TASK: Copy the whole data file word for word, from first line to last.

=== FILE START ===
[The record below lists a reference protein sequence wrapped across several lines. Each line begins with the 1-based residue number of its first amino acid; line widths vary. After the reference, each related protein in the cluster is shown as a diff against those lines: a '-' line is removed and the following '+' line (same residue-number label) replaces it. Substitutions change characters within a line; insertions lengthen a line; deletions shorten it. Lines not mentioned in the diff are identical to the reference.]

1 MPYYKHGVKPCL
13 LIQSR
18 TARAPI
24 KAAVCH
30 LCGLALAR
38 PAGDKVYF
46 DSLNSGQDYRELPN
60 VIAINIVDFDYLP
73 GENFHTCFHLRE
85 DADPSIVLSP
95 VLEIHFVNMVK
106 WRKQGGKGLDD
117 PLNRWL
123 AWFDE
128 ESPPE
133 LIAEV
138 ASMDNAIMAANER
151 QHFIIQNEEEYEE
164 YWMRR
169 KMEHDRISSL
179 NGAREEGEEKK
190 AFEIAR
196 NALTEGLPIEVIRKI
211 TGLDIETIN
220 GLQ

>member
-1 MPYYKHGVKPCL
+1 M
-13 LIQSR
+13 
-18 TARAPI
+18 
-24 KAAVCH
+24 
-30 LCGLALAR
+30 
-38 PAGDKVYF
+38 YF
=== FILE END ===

[The record below lists a reference protein sequence wrapped across several lines. Each line begins with the 1-based residue number of its first amino acid; line widths vary. After the reference, each related protein in the cluster is shown as a diff against those lines: a '-' line is removed and the following '+' line (same residue-number label) replaces it. Substitutions change characters within a line; insertions lengthen a line; deletions shorten it. Lines not mentioned in the diff are identical to the reference.]

1 MPYYKHGVKPCL
13 LIQSR
18 TARAPI
24 KAAVCH
30 LCGLALAR
38 PAGDKVYF
46 DSLNSGQDYRELPN
60 VIAINIVDFDYLP
73 GENFHTCFHLRE
85 DADPSIVLSP
95 VLEIHFVNMVK
106 WRKQGGKGLDD
117 PLNRWL
123 AWFDE
128 ESPPE
133 LIAEV
138 ASMDNAIMAANER
151 QHFIIQNEEEYEE
164 YWMRR
169 KMEHDRISSL
179 NGAREEGEEKK
190 AFEIAR
196 NALTEGLPIEVIRKI
211 TGLDIETIN
220 GLQ

>member
-1 MPYYKHGVKPCL
+1 M
-13 LIQSR
+13 
-18 TARAPI
+18 
-24 KAAVCH
+24 
-30 LCGLALAR
+30 
-38 PAGDKVYF
+38 YF